I’ve been a blogger and member of Mixed Remixed for about a year and a half now and it’s been a truly amazing experience being able to work with truly wonderful people. As soon as I started getting to know Clare, with a similar Caribbean/European background, I was definitely intrigued to know about this highly motivated and virtually always positive woman. The following interview was a treat as I got to know Clare a lot better and hopefully you, too, will see her in a more intimate and inspiring light.
- How did you learn about the Mixed Remixed Festival, and how did you first become involved?
I heard about the Mixed Roots event through Mat Johnson and Faith Adiele from the VONA writing community. Then I was Googling ‘mixed race’ (as you do), when the Mixed Remixed Festival came up. I hadn’t been to a mixed race event since I was in my twenties and used to run a mixed/queer group called Mosaic, in London. But it spoke to something in me, it was the right event at the right time, and I took myself from San Francisco (where I live now) to LA to the festival. Heidi and all the other folks there couldn’t have been more welcoming and generous. It felt wonderful to be there, like the homecoming I didn’t know I’d been looking for.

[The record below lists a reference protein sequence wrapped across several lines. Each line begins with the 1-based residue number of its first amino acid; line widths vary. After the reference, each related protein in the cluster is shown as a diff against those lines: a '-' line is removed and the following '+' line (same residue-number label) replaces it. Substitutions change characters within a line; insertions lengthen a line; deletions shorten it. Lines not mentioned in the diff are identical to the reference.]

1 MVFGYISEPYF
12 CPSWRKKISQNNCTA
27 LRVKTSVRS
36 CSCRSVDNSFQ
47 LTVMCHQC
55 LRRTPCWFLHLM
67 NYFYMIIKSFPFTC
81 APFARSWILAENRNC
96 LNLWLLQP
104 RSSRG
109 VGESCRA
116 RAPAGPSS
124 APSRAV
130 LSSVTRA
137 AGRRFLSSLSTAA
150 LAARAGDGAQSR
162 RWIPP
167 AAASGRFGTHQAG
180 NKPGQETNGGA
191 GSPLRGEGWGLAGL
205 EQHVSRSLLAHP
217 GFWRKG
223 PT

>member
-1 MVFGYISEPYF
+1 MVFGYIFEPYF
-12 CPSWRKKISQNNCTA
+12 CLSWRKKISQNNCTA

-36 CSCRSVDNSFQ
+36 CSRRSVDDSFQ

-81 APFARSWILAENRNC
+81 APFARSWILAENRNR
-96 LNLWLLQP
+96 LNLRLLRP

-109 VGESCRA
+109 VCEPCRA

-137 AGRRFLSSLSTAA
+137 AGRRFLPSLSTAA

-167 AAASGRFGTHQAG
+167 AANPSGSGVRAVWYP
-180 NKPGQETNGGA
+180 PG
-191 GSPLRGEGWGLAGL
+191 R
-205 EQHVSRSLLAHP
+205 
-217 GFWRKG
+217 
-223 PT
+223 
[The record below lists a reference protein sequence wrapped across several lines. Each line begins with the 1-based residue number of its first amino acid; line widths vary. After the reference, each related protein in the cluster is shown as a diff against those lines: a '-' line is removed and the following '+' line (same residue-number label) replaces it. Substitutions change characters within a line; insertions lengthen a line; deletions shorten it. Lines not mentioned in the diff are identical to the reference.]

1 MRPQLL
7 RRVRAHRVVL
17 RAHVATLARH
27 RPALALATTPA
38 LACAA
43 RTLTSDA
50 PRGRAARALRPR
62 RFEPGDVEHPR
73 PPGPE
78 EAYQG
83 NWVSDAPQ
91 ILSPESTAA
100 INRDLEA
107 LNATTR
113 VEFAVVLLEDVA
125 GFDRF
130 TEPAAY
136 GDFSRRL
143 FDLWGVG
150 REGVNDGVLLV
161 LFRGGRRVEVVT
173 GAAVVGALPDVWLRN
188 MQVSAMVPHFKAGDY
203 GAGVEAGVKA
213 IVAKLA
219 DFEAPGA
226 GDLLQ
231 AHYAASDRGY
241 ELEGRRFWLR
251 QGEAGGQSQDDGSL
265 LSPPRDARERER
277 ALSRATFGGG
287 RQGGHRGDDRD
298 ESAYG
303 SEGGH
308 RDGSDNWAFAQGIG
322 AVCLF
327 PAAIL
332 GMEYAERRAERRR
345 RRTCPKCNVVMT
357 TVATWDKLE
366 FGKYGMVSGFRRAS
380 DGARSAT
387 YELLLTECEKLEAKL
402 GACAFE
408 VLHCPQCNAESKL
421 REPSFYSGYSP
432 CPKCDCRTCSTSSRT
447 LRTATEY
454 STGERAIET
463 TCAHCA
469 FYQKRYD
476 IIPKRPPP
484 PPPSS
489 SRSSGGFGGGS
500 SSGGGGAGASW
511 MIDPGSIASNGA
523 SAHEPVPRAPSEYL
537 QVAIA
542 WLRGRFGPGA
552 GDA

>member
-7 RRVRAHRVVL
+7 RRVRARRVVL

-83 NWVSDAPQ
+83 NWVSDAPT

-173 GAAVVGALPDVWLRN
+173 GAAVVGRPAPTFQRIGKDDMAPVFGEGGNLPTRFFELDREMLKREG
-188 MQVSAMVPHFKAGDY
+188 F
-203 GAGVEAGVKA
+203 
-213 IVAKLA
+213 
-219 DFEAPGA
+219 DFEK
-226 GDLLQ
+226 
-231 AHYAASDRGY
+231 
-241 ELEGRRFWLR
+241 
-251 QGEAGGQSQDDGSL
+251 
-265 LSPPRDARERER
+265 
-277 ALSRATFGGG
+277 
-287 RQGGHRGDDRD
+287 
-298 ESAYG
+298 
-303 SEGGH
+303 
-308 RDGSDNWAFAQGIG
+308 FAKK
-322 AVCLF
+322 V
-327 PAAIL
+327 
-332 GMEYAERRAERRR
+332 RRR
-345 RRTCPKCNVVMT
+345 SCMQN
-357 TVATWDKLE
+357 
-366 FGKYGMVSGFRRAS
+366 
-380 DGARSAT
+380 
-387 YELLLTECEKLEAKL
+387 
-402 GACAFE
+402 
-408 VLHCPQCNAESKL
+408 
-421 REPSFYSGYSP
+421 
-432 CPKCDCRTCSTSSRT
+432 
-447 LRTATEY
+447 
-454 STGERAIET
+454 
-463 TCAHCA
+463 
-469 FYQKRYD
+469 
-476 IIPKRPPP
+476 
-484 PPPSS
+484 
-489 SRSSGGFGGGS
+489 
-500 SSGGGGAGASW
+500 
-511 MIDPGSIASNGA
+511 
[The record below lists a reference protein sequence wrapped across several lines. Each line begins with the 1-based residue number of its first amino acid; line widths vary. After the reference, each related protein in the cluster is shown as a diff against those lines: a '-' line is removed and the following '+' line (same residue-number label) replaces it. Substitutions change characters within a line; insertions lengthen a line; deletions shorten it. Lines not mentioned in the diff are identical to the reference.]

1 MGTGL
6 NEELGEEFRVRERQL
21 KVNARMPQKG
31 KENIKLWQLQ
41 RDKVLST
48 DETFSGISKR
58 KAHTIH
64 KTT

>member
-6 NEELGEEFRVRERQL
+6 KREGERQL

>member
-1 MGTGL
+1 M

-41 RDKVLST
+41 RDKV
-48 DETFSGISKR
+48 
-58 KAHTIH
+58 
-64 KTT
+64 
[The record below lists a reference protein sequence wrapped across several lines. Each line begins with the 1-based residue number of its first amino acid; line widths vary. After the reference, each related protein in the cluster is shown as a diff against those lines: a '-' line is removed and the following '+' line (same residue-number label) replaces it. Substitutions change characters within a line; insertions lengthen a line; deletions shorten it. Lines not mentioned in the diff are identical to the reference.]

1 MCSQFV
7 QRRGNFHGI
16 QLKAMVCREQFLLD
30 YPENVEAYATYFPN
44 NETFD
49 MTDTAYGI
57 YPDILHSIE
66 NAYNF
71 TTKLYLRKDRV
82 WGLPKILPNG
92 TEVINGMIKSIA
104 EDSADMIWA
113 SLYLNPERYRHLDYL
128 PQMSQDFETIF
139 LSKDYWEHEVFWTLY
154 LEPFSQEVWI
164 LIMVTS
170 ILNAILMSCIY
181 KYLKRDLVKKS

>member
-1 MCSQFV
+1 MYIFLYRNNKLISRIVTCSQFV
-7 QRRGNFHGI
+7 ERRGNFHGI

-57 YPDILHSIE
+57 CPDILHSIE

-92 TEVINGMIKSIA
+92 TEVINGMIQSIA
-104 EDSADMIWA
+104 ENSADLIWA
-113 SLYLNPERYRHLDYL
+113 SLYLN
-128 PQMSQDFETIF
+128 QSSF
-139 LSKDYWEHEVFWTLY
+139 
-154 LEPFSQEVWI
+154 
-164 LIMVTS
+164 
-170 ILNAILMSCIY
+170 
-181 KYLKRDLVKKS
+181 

- What made you want to run this workshop?
My writing workshop at Mixed Remixed aims to make as space for writers who are mixed and queer, like me (!) as well as allies. I’ve been twice now to Mixed Remixed and always felt very at home there, but wanted to raise the profile of folks who were mixed and queer, to provide a space for us to meet each other, and to write about this intersection of our identities. Last year, I saw that younger folks were sometimes grappling with living within these two ‘outsider’ identities and wanted to show them that ‘it gets better’ as you get older and that you can hold these two identities comfortably and harness that ‘outsider’ status for your writing and for life in general. Also I don’t know if my ‘gaydar’ is broken… but nowadays it’s not always easy for me to spot other queer folks at an event and thought it might be the same for others!